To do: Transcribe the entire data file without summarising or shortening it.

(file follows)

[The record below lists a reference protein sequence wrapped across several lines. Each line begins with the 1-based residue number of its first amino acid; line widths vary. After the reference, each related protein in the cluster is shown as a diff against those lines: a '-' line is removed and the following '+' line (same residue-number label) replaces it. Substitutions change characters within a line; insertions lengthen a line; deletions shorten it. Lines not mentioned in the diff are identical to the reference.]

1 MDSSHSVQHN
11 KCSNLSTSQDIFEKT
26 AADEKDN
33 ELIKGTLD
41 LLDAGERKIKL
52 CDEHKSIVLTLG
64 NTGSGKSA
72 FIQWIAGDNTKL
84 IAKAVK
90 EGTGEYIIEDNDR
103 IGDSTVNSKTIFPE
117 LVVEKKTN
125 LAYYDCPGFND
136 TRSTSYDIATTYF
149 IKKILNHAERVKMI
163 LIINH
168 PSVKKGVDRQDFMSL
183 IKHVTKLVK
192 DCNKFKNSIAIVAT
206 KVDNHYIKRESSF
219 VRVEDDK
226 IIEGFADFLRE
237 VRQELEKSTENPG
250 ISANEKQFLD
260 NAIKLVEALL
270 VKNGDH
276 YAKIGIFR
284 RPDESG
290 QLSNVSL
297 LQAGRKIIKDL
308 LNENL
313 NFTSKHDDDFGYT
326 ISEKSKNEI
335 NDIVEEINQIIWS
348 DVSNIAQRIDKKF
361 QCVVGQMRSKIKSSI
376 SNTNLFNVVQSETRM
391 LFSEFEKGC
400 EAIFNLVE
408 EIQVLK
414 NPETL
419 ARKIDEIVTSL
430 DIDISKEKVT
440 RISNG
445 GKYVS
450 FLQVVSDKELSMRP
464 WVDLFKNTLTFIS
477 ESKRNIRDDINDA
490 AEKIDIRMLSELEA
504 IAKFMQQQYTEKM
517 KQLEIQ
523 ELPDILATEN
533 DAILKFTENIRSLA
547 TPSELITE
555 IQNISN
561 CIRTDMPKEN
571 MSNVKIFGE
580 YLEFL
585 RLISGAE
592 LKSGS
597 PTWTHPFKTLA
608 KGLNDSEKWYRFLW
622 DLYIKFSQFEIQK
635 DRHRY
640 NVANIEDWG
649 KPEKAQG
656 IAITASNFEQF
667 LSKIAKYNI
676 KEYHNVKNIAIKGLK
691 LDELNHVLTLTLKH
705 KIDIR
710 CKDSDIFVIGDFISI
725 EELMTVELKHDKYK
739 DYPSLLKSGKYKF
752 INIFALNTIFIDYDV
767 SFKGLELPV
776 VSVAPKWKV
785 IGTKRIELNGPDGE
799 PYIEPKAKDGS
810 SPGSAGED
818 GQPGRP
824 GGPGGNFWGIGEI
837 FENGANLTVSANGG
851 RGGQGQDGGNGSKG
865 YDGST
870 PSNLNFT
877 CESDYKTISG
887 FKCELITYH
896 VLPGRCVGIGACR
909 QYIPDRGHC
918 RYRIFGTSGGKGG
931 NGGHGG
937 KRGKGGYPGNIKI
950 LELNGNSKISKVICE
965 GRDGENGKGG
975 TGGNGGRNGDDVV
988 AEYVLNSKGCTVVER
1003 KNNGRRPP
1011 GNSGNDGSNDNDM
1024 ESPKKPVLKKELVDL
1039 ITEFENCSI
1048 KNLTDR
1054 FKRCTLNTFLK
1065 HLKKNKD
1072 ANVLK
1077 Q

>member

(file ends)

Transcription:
[The record below lists a reference protein sequence wrapped across several lines. Each line begins with the 1-based residue number of its first amino acid; line widths vary. After the reference, each related protein in the cluster is shown as a diff against those lines: a '-' line is removed and the following '+' line (same residue-number label) replaces it. Substitutions change characters within a line; insertions lengthen a line; deletions shorten it. Lines not mentioned in the diff are identical to the reference.]

1 MDSSHSVQHN
11 KCSNLSTSQDIFEKT
26 AADEKDN
33 ELIKGTLD
41 LLDAGERKIKL
52 CDEHKSIVLTLG
64 NTGSGKSA
72 FIQWIAGDNTKL
84 IAKAVK
90 EGTGEYIIEDNDR
103 IGDSTVNSKTIFPE
117 LVVEKKTN
125 LAYYDCPGFND
136 TRSTSYDIATTYF
149 IKKILNHAERVKMI
163 LIINH
168 PSVKKGVDRQDFMSL
183 IKHVTKLVK
192 DCNKFKNSIAIVAT
206 KVDNHYIKRESSF
219 VRVEDDK
226 IIEGFADFLRE
237 VRQELEKSTENPG
250 ISANEKQFLD
260 NAIKLVEALL
270 VKNGDH
276 YAKIGIFR
284 RPDESG
290 QLSNVSL
297 LQAGRKIIKDL
308 LNENL
313 NFTSKHDDDFGYT
326 ISEKSKNEI
335 NDIVEEINQIIWS
348 DVSNIAQRIDKKF
361 QCVVGQMRSKIKSSI
376 SNTNLFNVVQSETRM
391 LFSEFEKGC
400 EAIFNLVE
408 EIQVLK
414 NPETL
419 ARKIDEIVTSL
430 DIDISKEKVT
440 RISNG
445 GKYVS
450 FLQVVSDKELSMRP
464 WVDLFKNTLTFIS
477 ESKRNIRDDINDA
490 AEKIDIRMLSELEA
504 IAKFMQQQYTEKM
517 KQLEIQ
523 ELPDILATEN
533 DAILKFTENIRSLA
547 TPSELITE
555 IQNISN
561 CIRTDMPKEN
571 MSNVKIFGE
580 YLEFL
585 RLISGAE
592 LKSGS
597 PTWTHPFKTLA
608 KGLNDSEKWYRFLW
622 DLYIKFSQFEIQK
635 DRHRY
640 NVANIEDWG
649 KPEKAQG
656 IAITASNFEQF
667 LSKIAKYNI
676 KEYHNVKNIAIKGLK
691 LDELNHVLTLTLKH
705 KIDIR
710 CKDSDIFVIGDFISI
725 EELMTVELKHDKYK
739 DYPSLLKSGKYKF
752 INIFALNTIFIDYDV
767 SFKGLELPV
776 VSVAPKWKV
785 IGTKRIELNGPDGE
799 PYIEPKAKDGS
810 SPGSAGED
818 GQPGRP
824 GGPGGNFWGIGEI
837 FENGANLTVSANGG
851 RGGQGQDGGNGSKG
865 YDGST
870 PSNLNFT
877 CESDYKTISG
887 FKCELITYH
896 VLPGRCVGIGACR
909 QYIPDRGHC
918 RYRIFGTSGGKGG
931 NGGHGG
937 KRGKGGYPGNIKI
950 LELNGNSKISKVICE
965 GRDGENGKGG
975 TGGNGGRNGDDVV
988 AEYVLNSKGCTVVER
1003 KNNGRRPP
1011 GNSGNDGSNDNDM
1024 ESPKKPVLKKELVDL
1039 ITEFENCSI
1048 KNLTDR
1054 FKRCTLNTFLK
1065 HLKKNKD
1072 ANVLK
1077 Q

>member